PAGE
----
Testing was also discussed. All marketers need to test everything to find out what works for you in your industry. Jon’s advice was to run Lead Ads & traditional ads directed to landing pages, and then to decide for yourself. As for Jon’s company, moving forward he’ll be dedicating more of his budget to Lead Ads. If you are just getting started, Jon suggests a 60/40 or 70/30 split budget in favor of Lead Ads.
Jon suggests a 60/40 or 70/30 split budget in favor of Lead Ads…
Jon also gave us a great tip- using Lead Ads in conjunction with landing pages. You need to put a pixel on your landing page to create a custom audience that can be remarketed to the visitors who went to that page but didn’t convert or fill out the form. Your Lead Ad will need to specifically speak to this audience (i.e. Hey, we noticed that you were interested in getting some samples, do you still want them?) This can prove to be extremely powerful and effective.
THE FACEBOOK BUY BUTTON
Jon also touched on the Buy Button, which allows people to make a purchase directly from the Facebook platform. It works much like Lead Ads, in that it’s streamlined, and you don’t have to wait for the landing page to load, or be concerned that your website isn’t mobile friendly. The user’s information will automatically populate once he or she begins to make a purchase through Facebook. Payment information will then be on-file and make future purchases even easier. But just as with Lead Ads, you have to be extra creative with the Buy Button Ads.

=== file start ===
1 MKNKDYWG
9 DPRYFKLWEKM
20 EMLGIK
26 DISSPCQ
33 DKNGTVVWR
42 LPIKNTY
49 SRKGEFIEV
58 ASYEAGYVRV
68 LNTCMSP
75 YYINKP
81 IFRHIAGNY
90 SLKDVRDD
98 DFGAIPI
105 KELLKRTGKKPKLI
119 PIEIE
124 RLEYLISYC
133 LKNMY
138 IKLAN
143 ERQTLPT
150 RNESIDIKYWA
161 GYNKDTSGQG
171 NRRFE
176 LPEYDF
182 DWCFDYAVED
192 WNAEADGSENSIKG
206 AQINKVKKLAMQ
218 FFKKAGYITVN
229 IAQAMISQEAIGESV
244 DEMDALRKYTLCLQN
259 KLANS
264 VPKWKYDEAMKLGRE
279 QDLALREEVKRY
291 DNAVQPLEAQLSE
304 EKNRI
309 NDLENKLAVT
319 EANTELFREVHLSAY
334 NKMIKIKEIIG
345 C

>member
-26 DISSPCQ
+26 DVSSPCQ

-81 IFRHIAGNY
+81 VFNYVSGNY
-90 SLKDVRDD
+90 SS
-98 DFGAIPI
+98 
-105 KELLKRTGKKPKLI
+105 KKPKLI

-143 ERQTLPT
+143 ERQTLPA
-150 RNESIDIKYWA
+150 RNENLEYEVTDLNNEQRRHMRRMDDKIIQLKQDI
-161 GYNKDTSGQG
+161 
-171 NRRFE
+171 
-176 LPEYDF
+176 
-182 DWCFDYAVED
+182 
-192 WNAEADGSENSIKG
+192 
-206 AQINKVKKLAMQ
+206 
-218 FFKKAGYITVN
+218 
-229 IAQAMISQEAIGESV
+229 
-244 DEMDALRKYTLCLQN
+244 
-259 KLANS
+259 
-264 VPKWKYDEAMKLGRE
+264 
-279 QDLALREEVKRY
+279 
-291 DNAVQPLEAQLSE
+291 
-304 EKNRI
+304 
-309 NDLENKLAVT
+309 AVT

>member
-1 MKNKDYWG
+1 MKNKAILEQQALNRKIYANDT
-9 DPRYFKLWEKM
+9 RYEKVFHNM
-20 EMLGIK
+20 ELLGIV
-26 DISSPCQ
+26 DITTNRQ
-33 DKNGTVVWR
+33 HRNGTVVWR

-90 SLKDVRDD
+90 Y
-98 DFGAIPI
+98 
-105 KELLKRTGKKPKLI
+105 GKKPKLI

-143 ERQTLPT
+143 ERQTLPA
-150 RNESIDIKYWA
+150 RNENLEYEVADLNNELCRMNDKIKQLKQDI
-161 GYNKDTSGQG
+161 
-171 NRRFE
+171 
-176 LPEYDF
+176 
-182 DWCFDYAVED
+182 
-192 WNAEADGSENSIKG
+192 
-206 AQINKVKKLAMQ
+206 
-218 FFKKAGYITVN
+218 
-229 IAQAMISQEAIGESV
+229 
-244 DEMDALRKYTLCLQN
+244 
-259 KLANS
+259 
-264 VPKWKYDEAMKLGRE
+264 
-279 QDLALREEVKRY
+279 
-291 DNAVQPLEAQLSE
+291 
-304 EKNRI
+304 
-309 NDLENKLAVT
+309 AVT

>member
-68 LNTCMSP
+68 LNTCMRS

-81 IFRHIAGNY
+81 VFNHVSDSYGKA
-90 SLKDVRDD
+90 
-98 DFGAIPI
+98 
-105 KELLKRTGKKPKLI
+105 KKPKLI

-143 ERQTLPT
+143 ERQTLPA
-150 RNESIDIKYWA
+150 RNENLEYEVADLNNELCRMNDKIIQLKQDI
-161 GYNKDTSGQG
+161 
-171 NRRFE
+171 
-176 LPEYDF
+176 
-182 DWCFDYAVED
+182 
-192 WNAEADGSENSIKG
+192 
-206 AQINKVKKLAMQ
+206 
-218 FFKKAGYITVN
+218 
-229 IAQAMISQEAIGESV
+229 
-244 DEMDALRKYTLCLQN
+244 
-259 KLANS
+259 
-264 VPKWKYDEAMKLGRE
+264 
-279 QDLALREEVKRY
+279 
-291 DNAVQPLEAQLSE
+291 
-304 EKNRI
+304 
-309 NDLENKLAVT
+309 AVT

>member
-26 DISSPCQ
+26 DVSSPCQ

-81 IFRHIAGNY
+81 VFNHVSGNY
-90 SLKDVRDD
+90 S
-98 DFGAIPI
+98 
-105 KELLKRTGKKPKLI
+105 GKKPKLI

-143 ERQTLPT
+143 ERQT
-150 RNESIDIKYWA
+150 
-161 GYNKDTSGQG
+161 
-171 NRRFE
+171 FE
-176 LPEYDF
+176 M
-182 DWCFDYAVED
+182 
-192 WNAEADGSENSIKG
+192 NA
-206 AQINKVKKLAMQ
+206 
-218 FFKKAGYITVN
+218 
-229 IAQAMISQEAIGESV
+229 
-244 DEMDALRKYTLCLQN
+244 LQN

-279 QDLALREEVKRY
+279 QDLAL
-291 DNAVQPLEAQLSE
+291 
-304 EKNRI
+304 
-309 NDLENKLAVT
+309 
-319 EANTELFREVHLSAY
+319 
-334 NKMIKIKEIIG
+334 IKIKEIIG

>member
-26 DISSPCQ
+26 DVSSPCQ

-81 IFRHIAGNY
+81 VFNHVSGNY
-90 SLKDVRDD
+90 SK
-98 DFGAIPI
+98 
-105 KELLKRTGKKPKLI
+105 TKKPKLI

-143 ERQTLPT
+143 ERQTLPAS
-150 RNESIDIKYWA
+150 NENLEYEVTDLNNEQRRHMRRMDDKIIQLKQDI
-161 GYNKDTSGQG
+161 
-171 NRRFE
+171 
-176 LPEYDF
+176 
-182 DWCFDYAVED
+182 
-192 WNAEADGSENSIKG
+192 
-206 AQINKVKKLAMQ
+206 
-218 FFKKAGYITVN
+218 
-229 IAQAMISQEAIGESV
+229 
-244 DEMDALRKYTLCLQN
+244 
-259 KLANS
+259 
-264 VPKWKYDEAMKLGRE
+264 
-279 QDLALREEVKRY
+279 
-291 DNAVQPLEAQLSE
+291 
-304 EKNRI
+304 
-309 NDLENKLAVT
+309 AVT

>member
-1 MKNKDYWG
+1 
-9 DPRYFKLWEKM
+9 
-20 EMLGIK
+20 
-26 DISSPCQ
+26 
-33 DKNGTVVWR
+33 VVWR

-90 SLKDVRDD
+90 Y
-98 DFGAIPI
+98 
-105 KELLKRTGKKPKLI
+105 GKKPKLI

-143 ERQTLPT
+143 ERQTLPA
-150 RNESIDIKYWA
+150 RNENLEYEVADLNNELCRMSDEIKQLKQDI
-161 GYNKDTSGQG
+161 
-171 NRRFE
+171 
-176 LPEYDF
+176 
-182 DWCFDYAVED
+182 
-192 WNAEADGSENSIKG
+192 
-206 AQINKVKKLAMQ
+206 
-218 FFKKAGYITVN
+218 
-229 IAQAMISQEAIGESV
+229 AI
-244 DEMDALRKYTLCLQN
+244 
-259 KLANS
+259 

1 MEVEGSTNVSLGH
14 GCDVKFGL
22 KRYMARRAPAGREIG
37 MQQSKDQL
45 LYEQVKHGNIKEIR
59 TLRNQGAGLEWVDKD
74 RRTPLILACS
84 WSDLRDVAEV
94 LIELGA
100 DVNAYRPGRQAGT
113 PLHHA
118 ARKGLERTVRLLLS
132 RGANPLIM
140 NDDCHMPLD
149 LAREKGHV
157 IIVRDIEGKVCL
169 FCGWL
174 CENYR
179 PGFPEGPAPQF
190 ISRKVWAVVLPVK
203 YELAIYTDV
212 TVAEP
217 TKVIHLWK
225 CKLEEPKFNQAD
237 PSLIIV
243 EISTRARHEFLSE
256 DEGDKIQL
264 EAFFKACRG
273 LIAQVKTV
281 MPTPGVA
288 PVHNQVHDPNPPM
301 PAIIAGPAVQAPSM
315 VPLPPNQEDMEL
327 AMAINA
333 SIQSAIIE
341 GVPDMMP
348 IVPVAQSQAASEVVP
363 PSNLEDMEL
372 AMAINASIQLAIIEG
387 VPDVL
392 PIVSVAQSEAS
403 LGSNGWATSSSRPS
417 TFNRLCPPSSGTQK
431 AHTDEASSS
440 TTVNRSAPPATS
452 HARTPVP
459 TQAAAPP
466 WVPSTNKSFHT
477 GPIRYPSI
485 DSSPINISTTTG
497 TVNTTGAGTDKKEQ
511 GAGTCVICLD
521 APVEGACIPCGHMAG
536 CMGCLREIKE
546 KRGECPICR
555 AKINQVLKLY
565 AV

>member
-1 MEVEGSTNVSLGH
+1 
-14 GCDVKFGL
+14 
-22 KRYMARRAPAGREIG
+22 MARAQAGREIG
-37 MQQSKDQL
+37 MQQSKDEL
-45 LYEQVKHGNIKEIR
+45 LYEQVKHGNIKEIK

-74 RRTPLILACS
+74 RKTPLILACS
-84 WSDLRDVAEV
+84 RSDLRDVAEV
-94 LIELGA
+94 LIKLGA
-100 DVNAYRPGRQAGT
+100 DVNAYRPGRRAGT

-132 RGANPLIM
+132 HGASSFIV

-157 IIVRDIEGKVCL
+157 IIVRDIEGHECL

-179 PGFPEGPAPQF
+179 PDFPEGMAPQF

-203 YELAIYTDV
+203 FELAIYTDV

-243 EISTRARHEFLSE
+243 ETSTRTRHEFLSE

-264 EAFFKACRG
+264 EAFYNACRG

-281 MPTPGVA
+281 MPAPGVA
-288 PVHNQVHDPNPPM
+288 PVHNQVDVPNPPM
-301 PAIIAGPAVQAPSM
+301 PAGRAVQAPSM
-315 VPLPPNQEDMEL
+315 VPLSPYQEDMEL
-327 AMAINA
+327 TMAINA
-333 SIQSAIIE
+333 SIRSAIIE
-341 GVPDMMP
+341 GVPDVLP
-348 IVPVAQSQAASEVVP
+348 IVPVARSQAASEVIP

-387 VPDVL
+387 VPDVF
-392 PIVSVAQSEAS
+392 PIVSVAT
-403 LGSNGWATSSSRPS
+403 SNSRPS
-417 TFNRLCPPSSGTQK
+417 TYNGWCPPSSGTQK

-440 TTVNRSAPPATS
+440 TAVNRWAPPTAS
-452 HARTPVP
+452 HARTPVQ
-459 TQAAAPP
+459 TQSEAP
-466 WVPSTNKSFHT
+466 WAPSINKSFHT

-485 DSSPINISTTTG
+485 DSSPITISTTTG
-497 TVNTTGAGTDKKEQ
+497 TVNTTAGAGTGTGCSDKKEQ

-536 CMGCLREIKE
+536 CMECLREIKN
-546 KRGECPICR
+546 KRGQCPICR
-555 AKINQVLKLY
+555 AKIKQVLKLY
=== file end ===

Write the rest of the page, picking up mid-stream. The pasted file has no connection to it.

We also spoke about Instant Articles. These are published articles that are shared, and when clicked on, automatically open up in the users feed. Jon thinks that some publishers don’t like Instant Articles because they feel they’re losing control since FB keeps everything within their platform. He, however, believes it’s dynamic and rich media content enables you to do some really cool things that you might not be able to do on your own website. It allows you to incorporate autoplay videos, scroll up/down and side/side to view different content. A user can even tilt their phone to move content around- providing a great user experience.
What are the advantages for publishers?
You have complete control over your content. You can place ads, or have FB place for you. You can also place links that will direct users to your website, while having the ability to report metrics back to your advertisers. You will, however, lose some traffic to your website and that SEO Google Juice. This is a very new development, and how to resolve it is still unknown.
All of these can be great methods for getting your content in front of the right people, in the format they like to view it in.
Jon emphasizes not to get stuck in your ways and, at the very least, to at least try some of these new things out. If they don’t work, they don’t work, but if they do, you’ll stay ahead of the game.
If you want to continue to learn from Jon, visit him at JonLoomer.com and sign up for his power hitters club. As we all know, thoughts & best practices change quickly in this industry, so it’s always a good idea to keep learning from the best!